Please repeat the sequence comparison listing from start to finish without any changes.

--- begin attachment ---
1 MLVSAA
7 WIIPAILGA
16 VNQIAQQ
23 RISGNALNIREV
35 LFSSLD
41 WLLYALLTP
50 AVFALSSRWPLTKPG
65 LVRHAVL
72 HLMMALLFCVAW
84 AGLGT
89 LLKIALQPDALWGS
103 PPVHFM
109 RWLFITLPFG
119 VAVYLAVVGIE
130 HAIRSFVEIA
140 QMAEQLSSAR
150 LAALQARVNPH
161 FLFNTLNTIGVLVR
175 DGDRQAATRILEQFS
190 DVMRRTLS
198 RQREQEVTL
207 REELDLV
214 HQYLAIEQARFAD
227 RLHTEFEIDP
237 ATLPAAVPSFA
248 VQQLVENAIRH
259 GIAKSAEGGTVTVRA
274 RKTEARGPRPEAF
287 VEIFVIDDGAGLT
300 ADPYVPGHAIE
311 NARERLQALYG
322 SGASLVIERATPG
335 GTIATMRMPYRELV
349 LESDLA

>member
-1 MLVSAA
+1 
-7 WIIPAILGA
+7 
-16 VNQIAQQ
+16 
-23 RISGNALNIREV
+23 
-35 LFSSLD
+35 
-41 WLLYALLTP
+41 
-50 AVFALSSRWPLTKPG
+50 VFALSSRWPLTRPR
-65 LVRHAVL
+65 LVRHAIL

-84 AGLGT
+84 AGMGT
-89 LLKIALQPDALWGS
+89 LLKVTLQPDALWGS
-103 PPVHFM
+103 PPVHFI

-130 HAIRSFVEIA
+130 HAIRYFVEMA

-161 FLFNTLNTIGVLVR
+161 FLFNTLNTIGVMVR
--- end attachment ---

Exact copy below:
1 MLVSAA
7 WIIPAILGA
16 VNQIAQQ
23 RISGNALNIREV
35 LFSSLD
41 WLLYALLTP
50 AVFALSSRWPLTKPG
65 LVRHAVL
72 HLMMALLFCVAW
84 AGLGT
89 LLKIALQPDALWGS
103 PPVHFM
109 RWLFITLPFG
119 VAVYLAVVGIE
130 HAIRSFVEIA
140 QMAEQLSSAR
150 LAALQARVNPH
161 FLFNTLNTIGVLVR
175 DGDRQAATRILEQFS
190 DVMRRTLS
198 RQREQEVTL
207 REELDLV
214 HQYLAIEQARFAD
227 RLHTEFEIDP
237 ATLPAAVPSFA
248 VQQLVENAIRH
259 GIAKSAEGGTVTVRA
274 RKTEARGPRPEAF
287 VEIFVIDDGAGLT
300 ADPYVPGHAIE
311 NARERLQALYG
322 SGASLVIERATPG
335 GTIATMRMPYRELV
349 LESDLA

>member
-1 MLVSAA
+1 
-7 WIIPAILGA
+7 
-16 VNQIAQQ
+16 
-23 RISGNALNIREV
+23 
-35 LFSSLD
+35 
-41 WLLYALLTP
+41 
-50 AVFALSSRWPLTKPG
+50 VFALSSRWPLTRPR
-65 LVRHAVL
+65 LVRHAIL

-84 AGLGT
+84 AGMGT
-89 LLKIALQPDALWGS
+89 LLKVTLQPDALWGS
-103 PPVHFM
+103 PPVHFI

-130 HAIRSFVEIA
+130 HAIRYFVEMA

-161 FLFNTLNTIGVLVR
+161 FLFNTLNTIGVMVR